The Federal Trade Commission and the Florida Attorney General's Office entered into a settlement with Inmate Magazine Service, resolving allegations that the company charged prisoners and their families for magazine subscriptions that either showed up late or not at all.  

In March, the FTC and the Florida Attorney General sued Inmate Magazine Service (and related entities), alleging that the company marketed magazine subscriptions to prisoners and their families with false claims that the subscriptions will begin within 120 days.  Saying that the "stark reality is that many consumers simply do not get what they pay for," they charged that consumers don't, in fact, get their magazines, or if they do, they don't arrive when promised.  The regulators also alleged that the company unlawfully refused to provide refunds when magazines weren't delivered as promised.  These problems were magnified, they said, by the inadequate customer service provided by the company -- including a company policy that limits consumers to only one customer service request every 30 days. 

The FTC and the Florida AG charged that the company's actions violated federal and state law, including the FTC's Mail Order Rule.  The Mail Order Rule prohibits marketers who take orders over the internet (or by mail or phone) from making representations about when a product will be shipped unless the marketer has a "reasonable basis" for doing so.  In addition, the Mail Order Rule has detailed requirements that marketers must follow if they can't deliver when promised, which include providing consumers with prompt notice, an opportunity to cancel, and a prompt refund.  (Here's a recent post about Mail Order Rule requirements.)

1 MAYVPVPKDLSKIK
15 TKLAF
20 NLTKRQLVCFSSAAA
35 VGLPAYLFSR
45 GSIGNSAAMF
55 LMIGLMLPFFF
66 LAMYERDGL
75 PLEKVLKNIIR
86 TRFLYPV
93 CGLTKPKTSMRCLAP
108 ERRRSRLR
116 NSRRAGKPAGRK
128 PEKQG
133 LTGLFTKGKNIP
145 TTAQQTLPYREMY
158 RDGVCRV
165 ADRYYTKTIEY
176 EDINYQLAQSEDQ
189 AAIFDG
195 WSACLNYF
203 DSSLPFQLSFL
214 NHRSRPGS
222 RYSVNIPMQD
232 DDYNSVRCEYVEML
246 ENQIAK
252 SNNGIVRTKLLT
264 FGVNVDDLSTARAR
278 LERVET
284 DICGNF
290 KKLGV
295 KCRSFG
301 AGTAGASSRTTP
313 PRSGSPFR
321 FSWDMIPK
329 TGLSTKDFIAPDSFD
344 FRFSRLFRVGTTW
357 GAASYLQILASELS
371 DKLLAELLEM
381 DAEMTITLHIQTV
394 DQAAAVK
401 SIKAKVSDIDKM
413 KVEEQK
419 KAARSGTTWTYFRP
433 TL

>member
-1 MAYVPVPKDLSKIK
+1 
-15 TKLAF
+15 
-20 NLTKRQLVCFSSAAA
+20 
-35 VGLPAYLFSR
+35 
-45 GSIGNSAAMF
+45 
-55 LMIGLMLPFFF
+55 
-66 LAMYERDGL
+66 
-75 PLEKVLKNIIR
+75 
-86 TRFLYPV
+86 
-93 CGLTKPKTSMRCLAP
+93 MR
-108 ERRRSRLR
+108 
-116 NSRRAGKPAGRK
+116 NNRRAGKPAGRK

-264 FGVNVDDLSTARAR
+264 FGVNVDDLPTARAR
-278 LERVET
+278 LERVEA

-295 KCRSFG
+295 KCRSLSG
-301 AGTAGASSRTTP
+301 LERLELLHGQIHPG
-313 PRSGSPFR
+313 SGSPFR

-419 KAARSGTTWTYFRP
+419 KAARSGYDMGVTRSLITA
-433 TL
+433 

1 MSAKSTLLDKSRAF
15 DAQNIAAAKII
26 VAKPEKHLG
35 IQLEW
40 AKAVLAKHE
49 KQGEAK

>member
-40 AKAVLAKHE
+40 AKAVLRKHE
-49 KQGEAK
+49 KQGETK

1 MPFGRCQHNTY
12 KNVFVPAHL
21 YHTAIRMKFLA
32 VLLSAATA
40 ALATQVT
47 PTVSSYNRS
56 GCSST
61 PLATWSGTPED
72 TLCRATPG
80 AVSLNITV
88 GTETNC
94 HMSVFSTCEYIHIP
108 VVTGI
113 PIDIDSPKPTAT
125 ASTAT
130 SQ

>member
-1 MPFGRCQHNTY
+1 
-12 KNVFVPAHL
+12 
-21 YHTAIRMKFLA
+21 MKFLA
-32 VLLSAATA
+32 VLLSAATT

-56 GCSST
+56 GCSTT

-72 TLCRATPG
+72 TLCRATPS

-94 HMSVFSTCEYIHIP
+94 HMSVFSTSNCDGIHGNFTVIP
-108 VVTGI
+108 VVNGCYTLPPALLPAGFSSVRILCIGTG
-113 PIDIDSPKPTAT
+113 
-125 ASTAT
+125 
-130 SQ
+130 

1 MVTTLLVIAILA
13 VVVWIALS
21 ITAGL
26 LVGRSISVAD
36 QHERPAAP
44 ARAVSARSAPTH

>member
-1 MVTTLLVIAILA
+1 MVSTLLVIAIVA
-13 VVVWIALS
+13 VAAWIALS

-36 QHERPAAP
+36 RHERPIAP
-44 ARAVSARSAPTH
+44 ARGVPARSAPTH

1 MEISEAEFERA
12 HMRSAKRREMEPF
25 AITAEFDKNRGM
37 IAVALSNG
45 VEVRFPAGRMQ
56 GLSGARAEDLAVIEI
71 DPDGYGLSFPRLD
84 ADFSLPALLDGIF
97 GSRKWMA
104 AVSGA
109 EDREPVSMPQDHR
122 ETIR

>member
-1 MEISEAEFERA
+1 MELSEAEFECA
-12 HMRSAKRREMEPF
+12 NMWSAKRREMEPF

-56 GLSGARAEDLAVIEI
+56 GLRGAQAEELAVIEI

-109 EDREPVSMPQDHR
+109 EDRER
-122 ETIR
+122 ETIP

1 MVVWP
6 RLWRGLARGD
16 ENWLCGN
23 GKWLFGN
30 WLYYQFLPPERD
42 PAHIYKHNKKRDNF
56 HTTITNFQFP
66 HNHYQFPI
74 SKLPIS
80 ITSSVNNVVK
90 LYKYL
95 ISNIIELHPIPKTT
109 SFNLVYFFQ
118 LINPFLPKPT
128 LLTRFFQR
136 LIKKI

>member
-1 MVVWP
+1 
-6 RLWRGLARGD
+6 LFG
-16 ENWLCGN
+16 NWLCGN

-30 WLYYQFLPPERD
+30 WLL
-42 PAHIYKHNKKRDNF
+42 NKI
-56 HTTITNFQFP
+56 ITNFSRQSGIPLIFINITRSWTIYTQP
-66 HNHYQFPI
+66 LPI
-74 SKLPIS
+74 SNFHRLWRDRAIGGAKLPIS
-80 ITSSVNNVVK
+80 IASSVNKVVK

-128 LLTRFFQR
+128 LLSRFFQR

The FTC and Florida AG's settlement with Inmate Magazine Service permanently bans the company from selling magazine subscriptions in the future and includes a $2,200,000 judgment (which was partially suspended due to an inability to pay).  The settlement also prohibits the company from violating the Mail Order Rule in the future. 

What are some important take-aways from this action?  First, with people buying even more online these days, the FTC continues to take a greater interest in Mail Order Rule enforcement.  For example, last year, the FTC entered into a record $9.3 million dollar settlement over alleged Mail Order Rule violations.  Second, the FTC has -- at least historically -- put significant resources into protecting more vulnerable populations, such as prisoners and their families.  For example, last year, the FTC sued a telecommunications company over its marketing of phone plans to prisoners and their loved ones.  And, notwithstanding FTC Chair Lina Khan's new priorities for the agency, it does appear that the FTC is continuing to pursue these types of enforcement actions.  As Samuel Levine, the Director of the  FTC's Bureau of Consumer Protection, said, "The FTC is committed to halting consumer abuses against incarcerated individuals and their families.  Like all Americans, incarcerated individuals and their families deserve to get what they paid for, and get it when it was promised.”